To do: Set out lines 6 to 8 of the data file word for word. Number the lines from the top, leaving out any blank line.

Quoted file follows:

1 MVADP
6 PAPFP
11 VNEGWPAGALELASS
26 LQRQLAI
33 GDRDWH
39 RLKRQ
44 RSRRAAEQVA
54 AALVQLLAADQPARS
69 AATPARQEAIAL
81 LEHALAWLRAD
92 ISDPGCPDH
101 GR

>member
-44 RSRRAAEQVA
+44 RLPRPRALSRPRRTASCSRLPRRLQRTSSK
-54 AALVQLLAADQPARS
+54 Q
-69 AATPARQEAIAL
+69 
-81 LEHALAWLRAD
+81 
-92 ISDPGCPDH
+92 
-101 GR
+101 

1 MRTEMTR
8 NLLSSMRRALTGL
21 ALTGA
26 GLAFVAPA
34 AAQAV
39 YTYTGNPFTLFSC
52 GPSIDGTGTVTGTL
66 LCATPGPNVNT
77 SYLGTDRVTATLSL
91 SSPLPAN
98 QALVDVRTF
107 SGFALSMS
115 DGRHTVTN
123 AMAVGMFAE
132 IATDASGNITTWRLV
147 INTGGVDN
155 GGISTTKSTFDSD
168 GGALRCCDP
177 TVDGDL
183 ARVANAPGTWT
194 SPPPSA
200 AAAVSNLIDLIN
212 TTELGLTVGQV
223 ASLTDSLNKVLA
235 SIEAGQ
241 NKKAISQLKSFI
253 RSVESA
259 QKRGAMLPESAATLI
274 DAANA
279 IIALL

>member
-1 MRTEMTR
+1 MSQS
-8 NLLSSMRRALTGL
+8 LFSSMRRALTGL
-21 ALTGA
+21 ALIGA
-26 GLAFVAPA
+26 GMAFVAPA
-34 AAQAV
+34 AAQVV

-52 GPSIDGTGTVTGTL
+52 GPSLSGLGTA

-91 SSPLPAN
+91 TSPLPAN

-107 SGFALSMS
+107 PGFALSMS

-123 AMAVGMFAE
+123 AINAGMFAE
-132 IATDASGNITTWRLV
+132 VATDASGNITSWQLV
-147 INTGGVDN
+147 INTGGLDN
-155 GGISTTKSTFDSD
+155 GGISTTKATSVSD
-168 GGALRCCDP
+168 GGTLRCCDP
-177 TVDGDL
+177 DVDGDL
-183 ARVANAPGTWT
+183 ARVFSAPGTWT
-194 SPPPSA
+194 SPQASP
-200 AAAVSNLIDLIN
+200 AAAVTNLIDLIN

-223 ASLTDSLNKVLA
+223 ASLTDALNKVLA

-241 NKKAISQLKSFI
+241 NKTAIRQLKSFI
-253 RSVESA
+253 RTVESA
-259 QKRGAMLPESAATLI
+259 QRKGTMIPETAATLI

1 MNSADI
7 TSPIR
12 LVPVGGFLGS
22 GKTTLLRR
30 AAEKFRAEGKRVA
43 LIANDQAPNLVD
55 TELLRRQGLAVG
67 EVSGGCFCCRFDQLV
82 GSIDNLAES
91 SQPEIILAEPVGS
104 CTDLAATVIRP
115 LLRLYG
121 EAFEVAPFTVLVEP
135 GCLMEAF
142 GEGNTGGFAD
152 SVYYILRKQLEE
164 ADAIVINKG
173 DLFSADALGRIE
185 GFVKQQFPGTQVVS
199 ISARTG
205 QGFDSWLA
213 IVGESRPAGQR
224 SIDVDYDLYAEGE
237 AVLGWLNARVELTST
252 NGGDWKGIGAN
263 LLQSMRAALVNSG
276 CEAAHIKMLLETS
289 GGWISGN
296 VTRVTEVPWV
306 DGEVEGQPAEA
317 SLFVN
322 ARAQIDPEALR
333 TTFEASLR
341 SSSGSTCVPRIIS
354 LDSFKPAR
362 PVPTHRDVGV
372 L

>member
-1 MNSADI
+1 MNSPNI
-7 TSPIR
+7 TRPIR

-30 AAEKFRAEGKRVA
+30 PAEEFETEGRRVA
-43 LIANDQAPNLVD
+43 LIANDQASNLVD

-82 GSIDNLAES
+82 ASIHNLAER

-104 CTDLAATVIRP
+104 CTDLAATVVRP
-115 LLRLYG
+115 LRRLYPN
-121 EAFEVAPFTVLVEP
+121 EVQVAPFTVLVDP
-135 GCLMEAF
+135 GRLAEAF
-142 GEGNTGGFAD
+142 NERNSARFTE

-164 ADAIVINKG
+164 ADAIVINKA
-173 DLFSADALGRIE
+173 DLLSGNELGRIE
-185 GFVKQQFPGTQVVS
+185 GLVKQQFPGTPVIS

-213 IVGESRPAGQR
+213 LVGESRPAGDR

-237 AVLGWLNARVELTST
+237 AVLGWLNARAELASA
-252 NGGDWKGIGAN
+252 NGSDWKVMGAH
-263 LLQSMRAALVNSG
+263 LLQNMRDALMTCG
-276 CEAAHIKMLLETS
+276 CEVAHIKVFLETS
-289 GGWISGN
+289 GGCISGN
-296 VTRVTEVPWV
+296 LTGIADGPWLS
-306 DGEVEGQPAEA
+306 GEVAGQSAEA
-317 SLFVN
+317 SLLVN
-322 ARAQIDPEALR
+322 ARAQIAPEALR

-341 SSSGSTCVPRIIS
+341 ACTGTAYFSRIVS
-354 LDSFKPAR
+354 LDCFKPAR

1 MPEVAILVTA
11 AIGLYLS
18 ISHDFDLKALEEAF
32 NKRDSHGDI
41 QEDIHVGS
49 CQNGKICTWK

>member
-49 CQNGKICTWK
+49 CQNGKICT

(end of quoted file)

39 RLKRQ
44 RSRRAAEQVA
54 AALVQLLAADQPARS